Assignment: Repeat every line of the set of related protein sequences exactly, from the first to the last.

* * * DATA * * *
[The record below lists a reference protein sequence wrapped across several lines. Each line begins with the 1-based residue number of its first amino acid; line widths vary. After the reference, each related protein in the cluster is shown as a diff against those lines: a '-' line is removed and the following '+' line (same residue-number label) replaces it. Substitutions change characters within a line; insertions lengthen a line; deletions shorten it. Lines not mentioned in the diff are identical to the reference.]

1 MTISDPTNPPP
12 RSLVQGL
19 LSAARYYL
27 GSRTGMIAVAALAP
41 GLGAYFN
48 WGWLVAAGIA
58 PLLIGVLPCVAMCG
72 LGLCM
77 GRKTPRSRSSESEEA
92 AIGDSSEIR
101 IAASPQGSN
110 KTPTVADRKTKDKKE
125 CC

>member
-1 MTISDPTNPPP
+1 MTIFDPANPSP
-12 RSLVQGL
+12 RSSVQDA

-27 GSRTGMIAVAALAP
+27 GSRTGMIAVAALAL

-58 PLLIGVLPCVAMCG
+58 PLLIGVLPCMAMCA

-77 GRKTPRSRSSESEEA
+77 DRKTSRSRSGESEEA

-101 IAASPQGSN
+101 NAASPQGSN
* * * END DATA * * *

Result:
[The record below lists a reference protein sequence wrapped across several lines. Each line begins with the 1-based residue number of its first amino acid; line widths vary. After the reference, each related protein in the cluster is shown as a diff against those lines: a '-' line is removed and the following '+' line (same residue-number label) replaces it. Substitutions change characters within a line; insertions lengthen a line; deletions shorten it. Lines not mentioned in the diff are identical to the reference.]

1 MTISDPTNPPP
12 RSLVQGL
19 LSAARYYL
27 GSRTGMIAVAALAP
41 GLGAYFN
48 WGWLVAAGIA
58 PLLIGVLPCVAMCG
72 LGLCM
77 GRKTPRSRSSESEEA
92 AIGDSSEIR
101 IAASPQGSN
110 KTPTVADRKTKDKKE
125 CC

>member
-1 MTISDPTNPPP
+1 MTIFDPANPSP
-12 RSLVQGL
+12 RSSVQDA

-27 GSRTGMIAVAALAP
+27 GSRTGMIAVAALAL

-58 PLLIGVLPCVAMCG
+58 PLLIGVLPCMAMCA

-77 GRKTPRSRSSESEEA
+77 DRKTSRSRSGESEEA

-101 IAASPQGSN
+101 NAASPQGSN